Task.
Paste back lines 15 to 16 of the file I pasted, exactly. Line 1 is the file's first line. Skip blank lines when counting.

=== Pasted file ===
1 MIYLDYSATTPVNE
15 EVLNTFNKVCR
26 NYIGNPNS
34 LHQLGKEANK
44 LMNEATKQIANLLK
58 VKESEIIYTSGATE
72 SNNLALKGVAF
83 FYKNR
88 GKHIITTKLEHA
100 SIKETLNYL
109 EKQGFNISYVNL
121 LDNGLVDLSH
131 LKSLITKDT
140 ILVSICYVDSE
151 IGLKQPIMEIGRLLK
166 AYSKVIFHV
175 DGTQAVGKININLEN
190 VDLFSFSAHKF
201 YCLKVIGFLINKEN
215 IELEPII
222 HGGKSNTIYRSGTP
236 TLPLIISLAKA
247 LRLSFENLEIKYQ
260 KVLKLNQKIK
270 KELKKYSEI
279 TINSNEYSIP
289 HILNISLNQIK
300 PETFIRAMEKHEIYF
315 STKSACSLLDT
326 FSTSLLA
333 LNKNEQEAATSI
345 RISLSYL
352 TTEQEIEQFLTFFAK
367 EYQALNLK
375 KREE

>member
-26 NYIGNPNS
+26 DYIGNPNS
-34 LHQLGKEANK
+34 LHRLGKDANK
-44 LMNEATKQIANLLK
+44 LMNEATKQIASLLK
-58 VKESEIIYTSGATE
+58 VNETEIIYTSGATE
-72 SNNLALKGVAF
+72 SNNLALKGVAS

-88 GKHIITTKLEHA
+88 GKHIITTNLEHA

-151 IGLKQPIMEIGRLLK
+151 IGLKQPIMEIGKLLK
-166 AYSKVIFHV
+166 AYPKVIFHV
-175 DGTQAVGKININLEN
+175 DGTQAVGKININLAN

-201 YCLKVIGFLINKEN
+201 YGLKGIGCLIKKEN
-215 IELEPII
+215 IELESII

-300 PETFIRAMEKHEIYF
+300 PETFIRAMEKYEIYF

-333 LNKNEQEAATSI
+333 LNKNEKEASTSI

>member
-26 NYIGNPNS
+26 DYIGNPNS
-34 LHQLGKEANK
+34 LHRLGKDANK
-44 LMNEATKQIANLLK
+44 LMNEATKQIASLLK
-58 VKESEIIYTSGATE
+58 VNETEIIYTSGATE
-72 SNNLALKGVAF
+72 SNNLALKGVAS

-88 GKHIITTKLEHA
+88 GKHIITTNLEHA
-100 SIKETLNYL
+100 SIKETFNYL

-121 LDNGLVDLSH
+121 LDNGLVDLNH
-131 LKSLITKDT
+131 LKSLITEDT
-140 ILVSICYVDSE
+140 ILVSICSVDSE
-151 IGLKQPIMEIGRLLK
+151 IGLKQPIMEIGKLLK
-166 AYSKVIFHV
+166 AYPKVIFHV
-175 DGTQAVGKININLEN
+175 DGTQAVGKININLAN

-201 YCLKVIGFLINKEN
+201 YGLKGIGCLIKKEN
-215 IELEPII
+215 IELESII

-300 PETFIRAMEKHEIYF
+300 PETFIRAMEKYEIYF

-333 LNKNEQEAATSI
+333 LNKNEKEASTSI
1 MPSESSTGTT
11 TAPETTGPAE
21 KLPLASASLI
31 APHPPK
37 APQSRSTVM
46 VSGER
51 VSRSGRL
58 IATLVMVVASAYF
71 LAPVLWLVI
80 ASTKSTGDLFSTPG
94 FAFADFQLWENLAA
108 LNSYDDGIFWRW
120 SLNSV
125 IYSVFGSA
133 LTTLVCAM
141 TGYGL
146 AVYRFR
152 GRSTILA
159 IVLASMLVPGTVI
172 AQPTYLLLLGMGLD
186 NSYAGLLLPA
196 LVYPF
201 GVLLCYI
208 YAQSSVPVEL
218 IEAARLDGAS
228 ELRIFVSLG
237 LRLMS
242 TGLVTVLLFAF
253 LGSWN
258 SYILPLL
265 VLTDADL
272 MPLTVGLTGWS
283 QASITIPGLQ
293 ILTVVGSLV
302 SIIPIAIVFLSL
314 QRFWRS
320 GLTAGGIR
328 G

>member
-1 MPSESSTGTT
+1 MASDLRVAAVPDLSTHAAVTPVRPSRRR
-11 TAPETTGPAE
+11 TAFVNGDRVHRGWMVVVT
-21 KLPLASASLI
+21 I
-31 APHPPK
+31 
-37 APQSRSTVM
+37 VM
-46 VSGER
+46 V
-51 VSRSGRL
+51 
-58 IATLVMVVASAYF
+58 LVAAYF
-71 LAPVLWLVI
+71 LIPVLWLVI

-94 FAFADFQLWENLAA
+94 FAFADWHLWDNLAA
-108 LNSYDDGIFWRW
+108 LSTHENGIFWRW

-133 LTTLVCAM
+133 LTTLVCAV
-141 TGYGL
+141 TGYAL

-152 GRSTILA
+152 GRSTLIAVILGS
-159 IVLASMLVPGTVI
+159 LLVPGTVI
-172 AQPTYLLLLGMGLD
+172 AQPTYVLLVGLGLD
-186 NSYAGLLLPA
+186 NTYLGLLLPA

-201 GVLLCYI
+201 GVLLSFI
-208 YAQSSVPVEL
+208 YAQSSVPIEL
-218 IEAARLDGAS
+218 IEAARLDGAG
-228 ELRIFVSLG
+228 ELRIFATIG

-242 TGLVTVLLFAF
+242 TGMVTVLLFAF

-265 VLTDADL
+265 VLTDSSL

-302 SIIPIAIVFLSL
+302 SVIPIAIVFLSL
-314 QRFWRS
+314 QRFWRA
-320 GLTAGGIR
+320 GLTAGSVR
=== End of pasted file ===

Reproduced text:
151 IGLKQPIMEIGRLLK
166 AYSKVIFHV